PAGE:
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Get ready for spring gardening

Gardening guru P. Allen Smith offer advice on spring gardening.

The official start of spring is March 21 but in parts of the country it has felt warm for a month and in other parts the ice is just melting away. Is it too early to plant in the North and too late in the South? The answer is a resounding NO.

If you didn't plant tulips and daffodils in the fall then head out to your nearest nursery or garden center for a look at the "eye candy." Nurserymen who have wised up to our forgetfulness start spring blooming bulbs in coolers and then put them out for sale this time of year. I was even in a discount store recently and their garden center had racks of potted hyacinths, tulips and daffodils just waiting to be snapped up. While you certainly don't want to plant up an entire flower bed with these convenient beauties — they can be costly — they are ideal for potting up a container or two and bringing a little spring magic closer to your home.

Tulips and daffodils have built in antifreeze that makes them very hardy for spring and able to withstand sudden cold snaps. In fact, to get these bulbs to bloom you need a period of dormancy where the bulbs are exposed to freezing temperatures before the warmth of Spring coxes the flowers out into the open. If you experience a sudden cold snap in your area, more than likely, the bulb or the plant itself and any buds will be fine; however, a flower that has already bloomed is at risk of being bitten by frost.

Some other flowers that can take the often chilly temperatures of spring are:

  • Snapdragons
  • Violas
  • Purple Cabbage
  • Hyacinths

Moving from flowers to vegetables, there are several that only perform well in the cool months of spring and fall. These include the many varieties of lettuce available these days. You see, lettuce is a particular passion of mine and I'm determined to become a connoisseur and sow up to a dozen different kinds as soon as temperatures permit. 'Loraine', 'Buttercrunch' and 'Red Sail' are three that have been outstanding in my garden year after year. I also take this time to grow broccoli, Brussel Sprouts and parsley.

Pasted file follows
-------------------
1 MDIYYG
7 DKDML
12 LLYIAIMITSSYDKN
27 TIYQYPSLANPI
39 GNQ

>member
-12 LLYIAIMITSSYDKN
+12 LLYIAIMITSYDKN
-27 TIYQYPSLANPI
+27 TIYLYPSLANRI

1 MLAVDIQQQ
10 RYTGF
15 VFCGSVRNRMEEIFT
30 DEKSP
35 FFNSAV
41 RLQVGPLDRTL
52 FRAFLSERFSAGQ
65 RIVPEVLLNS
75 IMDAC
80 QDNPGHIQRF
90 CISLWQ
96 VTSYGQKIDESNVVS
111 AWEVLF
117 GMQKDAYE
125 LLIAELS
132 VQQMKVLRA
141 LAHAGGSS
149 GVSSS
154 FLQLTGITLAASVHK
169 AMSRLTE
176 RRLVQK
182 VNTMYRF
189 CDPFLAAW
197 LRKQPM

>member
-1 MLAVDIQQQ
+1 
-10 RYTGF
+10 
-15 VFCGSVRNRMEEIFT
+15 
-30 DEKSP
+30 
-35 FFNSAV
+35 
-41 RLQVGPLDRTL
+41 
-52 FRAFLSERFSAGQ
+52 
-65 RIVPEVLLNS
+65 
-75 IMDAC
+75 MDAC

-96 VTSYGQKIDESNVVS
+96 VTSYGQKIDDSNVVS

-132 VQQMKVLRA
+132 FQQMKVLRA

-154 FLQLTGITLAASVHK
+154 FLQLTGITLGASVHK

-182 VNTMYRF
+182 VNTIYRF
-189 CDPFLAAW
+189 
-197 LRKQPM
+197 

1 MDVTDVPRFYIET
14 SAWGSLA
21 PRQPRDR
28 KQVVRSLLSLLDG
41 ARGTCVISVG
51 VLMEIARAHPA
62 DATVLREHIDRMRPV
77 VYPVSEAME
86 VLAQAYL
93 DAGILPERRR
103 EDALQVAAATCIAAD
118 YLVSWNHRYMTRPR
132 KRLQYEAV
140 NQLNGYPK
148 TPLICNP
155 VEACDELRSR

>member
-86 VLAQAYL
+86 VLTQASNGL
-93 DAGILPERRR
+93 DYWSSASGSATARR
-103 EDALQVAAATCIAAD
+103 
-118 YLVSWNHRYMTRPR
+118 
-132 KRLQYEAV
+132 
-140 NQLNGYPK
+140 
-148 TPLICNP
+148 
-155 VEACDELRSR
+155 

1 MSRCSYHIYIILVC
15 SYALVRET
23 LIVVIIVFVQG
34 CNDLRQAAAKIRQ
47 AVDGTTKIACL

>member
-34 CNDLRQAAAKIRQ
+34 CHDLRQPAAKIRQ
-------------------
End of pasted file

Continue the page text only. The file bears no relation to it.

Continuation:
Now a lot of people think that leafy greens are boring but I'm here to set the record straight. One of the most elegant containers I've created in my spring garden has been a combination of creamy white tulips surrounded by lovely green parsley and lettuce. It was absolutely simple but everyone who saw it commented on the juxtaposition of edibles and ornamentals (although the petals of tulips grown organically can be eaten and some say they taste like cucumbers or fresh lettuce leaves).

If you've never grown lettuce before here's a simple idea: Punch about six or so holes into the bottom of a galvanized metal tub or large pail (these are inexpensive and can be purchased at most home improvement stores). Fill the tub with potting soil and sow lettuce seeds and care for them according to package directions. In no time your family will be dining on gourmet salads nightly. I also appreciate that more and more nurseries and garden centers are carrying a wider selection of lettuce varieties in cell packs which makes planting a snap. Talk about your instant vegetable garden: You just pop them out, plant and go.

Now all this planting is fun and exciting but it is spring and there are a few maintenance issues to address in the garden that'll get you ahead of the game when summer heat rolls around namely weeding and feeding.

Your lawn can be one of your biggest investments so use this time to feed and also take care of weeds. The numbers on a bag of fertilizer can be confusing so here's what you need to remember: Plants need large quantities of nitrogen, phosphorus and potassium. Those are the three elements we see on the back of fertilizer bags. If you were to pick up a typical bag of lawn fertilizer the ratio would probably read high in the first number, which represents nitrogen. It might read something like 28 - 4 - 4. That means in a hundred pounds of lawn fertilizer there would be 28 pounds of nitrogen, 4 pounds of phosphorus, and 4 pounds of potassium.

Nitrogen is important because it helps with vigorous growth and produces lots of leafy foliage. It's the sort of thing, as you might expect, that would be ideal for grass, because you're producing blades of grass. But not the sort of thing that you would want to put on tomatoes, because you would produce lots of leaves and not much fruit.

The middle number is phosphorus, and it's important in the production of blooms and fruit, so I use it on my perennials and in my vegetable garden. The last number is potassium. This is good for strong root and stem development.

Also for your lawn, pre-emergent can be purchased at garden centers and nurseries and what this does is kill the weed seeds before they germinate. For an all natural approach try using corn gluten. To target certain annual weeds like dandelions you can spray them with products designed to eliminate them quickly but organically. This targeted approach is great for sidewalks and patios where unwanted grasses and weeds sometime sprout up.

For flower beds try using a weed barrier fabric and topping beds with mulch. This does two things, it prevents the sun from germinating the weed seeds and also locks in moisture keeping your plants better hydrated during the summer.

So remember, this spring do three things: Plant, weed and feed. Happy gardening!

P. Allen Smith is a garden designer and author. More at .